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Teacher's assistant admits sexual contact with student

Teacher's assistant admits sexual contact with student

Family of victim relieved with guilty plea
Teacher's assistant admits sexual contact with student
Alexandra Culhane.
Photographer: Provided

SCHENECTADY — A former teacher's assistant at Northeast Parent and Child Society admitted Thursday to having sexual contact with a 15-year-old student, a prosecutor said.

Alexandra Culhane, 24, pleaded guilty to one count of third-degree criminal sexual act, a felony.

She is to be sentenced in January to up to six months in jail and 10 years of probation. She will also have to register as a sex offender, prosecutor John Carson said.

Culhane admitted to having sexual contact with the teen in April 2016 in Central Park, Carson said. She was arrested in June.

Prosecutors believe Culhane befriended the teen through her work at the alternative high school. That escalated to an inappropriate friendship and then to a sexual relationship, Carson said.

She communicated with the boy via text message and social media, Carson said. They would then pick a location to meet, or she would pick him up either at his house or down the street from his residence, according to Carson.

The plea agreement, Carson said, spares the teen from having to testify at a trial. 

"Today was an important day for the family, in that Ms. Culhane acknowledged she had inappropriate sexual relations with the student," Carson said.

He noted Culhane pursued the relationship through the school, which should be a safe place of learning.

"It was important for the family that she accepted responsibility, and they're relieved that there has been a guilty plea," Carson said.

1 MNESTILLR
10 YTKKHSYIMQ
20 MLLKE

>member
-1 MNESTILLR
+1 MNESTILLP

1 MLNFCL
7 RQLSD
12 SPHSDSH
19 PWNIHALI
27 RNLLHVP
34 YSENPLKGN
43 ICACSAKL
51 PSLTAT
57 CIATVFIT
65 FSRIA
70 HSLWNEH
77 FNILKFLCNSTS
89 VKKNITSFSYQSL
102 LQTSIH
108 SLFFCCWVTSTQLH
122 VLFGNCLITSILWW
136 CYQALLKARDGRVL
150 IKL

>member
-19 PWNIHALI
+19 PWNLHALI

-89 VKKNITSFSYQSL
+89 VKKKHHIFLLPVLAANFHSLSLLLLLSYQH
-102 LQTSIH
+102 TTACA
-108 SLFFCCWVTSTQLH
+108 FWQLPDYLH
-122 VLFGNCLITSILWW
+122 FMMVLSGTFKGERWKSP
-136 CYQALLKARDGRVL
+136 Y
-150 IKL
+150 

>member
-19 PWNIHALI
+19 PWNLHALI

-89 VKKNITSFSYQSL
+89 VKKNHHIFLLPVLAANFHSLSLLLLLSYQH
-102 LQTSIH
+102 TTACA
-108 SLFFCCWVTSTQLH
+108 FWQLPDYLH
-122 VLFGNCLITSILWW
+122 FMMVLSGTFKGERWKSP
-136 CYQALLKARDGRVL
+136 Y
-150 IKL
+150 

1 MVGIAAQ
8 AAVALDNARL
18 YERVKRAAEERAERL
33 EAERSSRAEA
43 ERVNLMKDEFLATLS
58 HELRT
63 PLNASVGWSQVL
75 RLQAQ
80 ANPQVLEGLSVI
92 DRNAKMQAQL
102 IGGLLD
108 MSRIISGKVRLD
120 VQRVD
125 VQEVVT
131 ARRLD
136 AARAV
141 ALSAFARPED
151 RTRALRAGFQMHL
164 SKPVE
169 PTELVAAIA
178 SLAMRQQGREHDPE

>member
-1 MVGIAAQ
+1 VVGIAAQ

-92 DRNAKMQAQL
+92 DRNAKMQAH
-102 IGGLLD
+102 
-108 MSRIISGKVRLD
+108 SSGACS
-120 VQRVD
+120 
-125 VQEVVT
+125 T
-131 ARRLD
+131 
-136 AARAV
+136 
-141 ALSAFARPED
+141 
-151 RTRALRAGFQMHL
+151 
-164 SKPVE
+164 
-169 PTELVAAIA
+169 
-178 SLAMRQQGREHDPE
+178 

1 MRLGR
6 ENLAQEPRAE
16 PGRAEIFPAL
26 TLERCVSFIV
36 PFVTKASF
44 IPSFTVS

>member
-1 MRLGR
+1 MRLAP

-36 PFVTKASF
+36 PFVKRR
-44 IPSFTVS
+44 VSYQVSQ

Judge Kathleen Hogan will decide the final sentence for Culhane after hearing arguments at the January proceedings. Culhane's attorney, Joe Litz, could not be reached for comment.

The investigation began after the school became aware of rumors about the inappropriate relationship and notified law enforcement, Carson said.

The Justice Center for the Protection of People with Special Needs initially investigated, then turned the case over to the Schenectady Police Department for further investigation, Carson said.

The case puts a renewed spotlight on the importance of keeping an eye on teens and their electronic conversations, Carson said.

"It's a good reminder for all parents to be aware of what their kids are doing on their phone," Carson said. "It's the best picture into a teenager's world."

In a statement issued in June — after Culhane's arrest and the unrelated arrest of a teacher on an attempted physical assault charge — Northern Rivers CEO William T. Gettman said that allegations of such behavior result in the immediately removal of the employee from duty, as well as an investigation and notification of the appropriate authorities.

"Nothing is more important than the safety of the children in our care," the June statement read. "The actions referenced in these incidents in no way reflect the values or practices of our organization. This is not who we are."

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